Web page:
The second argument, which is the one the author seems most interested in pursuing, is only tangentially related to the first. Else focuses a great deal of her attention on the question of what motivated these two margraves to found and endow all of these monasteries. The author's training is in theology, and this is reflected in the unusually detailed discussion she gives of the spiritual factors that may have played a role: including the sinfulness of noble society, the fear of Hell, and the need for people to do penance. Else provides brief biographies of both margraves early in the book, and here she focuses on understanding their personalities and what might have driven each of them to found four monasteries in his lifetime. She points out, for example, that both margraves came into conflict with prominent churchmen and faced ecclesiastical punishments that may have made them anxious about their souls. Nevertheless, the two men come across quite positively in this book, and Else ultimately concludes on the basis of a wide range of sources that both were good Christians (66 and 118). Following these biographical assessments, she goes on to read the foundation and endowment charters as evidence for their piety, calling attention to the language of forgiveness and penance that appears frequently in these sources.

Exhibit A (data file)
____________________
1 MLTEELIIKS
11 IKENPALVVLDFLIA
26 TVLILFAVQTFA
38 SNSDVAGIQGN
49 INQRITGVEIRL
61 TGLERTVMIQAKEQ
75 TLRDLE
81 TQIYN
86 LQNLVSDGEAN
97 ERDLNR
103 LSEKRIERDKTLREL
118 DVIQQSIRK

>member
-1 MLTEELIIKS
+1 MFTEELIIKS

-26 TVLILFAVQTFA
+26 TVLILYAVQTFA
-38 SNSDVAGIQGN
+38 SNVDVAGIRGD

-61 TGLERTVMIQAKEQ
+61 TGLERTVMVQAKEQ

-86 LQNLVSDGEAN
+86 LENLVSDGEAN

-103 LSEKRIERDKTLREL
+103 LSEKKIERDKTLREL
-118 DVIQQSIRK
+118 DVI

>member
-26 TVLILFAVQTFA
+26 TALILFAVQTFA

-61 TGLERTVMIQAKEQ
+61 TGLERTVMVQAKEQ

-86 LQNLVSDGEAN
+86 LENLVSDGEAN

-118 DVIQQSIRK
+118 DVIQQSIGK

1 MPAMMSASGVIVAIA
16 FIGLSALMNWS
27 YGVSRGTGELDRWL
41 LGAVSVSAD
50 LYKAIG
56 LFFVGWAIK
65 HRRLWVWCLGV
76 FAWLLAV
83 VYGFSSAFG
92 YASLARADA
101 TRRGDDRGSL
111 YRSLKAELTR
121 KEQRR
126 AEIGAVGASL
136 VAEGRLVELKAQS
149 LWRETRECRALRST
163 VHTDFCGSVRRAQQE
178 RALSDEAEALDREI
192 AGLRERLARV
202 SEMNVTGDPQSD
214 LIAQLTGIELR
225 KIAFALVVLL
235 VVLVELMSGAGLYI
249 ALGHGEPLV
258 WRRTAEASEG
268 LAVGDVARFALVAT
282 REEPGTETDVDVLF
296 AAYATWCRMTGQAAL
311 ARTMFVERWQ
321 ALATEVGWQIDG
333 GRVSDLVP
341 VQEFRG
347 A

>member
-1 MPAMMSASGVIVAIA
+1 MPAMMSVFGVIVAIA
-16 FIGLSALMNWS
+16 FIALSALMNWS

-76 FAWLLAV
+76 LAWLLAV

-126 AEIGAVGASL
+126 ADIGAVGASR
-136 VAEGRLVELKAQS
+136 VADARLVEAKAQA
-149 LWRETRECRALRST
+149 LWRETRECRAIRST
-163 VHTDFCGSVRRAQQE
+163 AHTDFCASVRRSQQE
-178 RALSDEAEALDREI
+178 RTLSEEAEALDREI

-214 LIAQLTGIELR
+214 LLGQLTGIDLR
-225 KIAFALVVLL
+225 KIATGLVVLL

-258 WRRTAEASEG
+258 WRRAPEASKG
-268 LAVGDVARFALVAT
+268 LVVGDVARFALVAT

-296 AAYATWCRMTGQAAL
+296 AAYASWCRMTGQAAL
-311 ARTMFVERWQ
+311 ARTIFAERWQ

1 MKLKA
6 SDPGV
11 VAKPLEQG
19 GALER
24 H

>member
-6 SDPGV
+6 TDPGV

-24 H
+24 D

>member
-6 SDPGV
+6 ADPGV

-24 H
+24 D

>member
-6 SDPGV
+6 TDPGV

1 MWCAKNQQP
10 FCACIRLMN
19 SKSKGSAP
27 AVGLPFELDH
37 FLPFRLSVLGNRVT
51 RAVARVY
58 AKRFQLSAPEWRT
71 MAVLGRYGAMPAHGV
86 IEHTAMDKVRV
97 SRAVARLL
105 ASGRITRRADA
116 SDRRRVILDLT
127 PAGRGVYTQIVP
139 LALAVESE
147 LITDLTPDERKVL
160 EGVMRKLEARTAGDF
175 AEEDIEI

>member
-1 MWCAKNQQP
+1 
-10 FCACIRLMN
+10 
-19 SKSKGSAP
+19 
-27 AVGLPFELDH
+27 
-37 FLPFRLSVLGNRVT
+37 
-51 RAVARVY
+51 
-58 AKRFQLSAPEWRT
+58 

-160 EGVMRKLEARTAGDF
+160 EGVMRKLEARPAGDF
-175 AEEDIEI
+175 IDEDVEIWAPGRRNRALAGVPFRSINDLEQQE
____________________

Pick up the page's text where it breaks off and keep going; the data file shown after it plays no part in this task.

Overall, the strength of this book is that it provides up-to-date assessments of the earliest years of these eight monasteries. The author is less successful in arguing for the broader significance of her findings. Else concludes that both spiritual and territorial-political factors played a role in the margraves' decisions to establish these religious houses, but this is neither a new nor a surprising claim to make. Similarly, her insistence that scholars draw a distinction between the foundation and the endowment of a monastery is salutary but not as novel as she suggests; studies of individual monasteries frequently draw this distinction. Also problematic is the fact that, while the author reads the charters closely, she does not address the question of whether or not the language of piety in the charters can confidently be said to reflect the margraves' motivations rather than the scribes' models. In other words, how do we know that these two margraves played a direct role in deciding all the language that went into their charters? Here, Else's primary training in theology rather than medieval history may be evident; there are some issues of source criticism and source production that are not addressed satisfactorily, at least from this medievalist's perspective. Thus, while her focus on the margraves' pious motivations is an interesting approach to take to her evidence, her arguments are not as original or convincing as the reader might hope.
Jonathan R. Lyon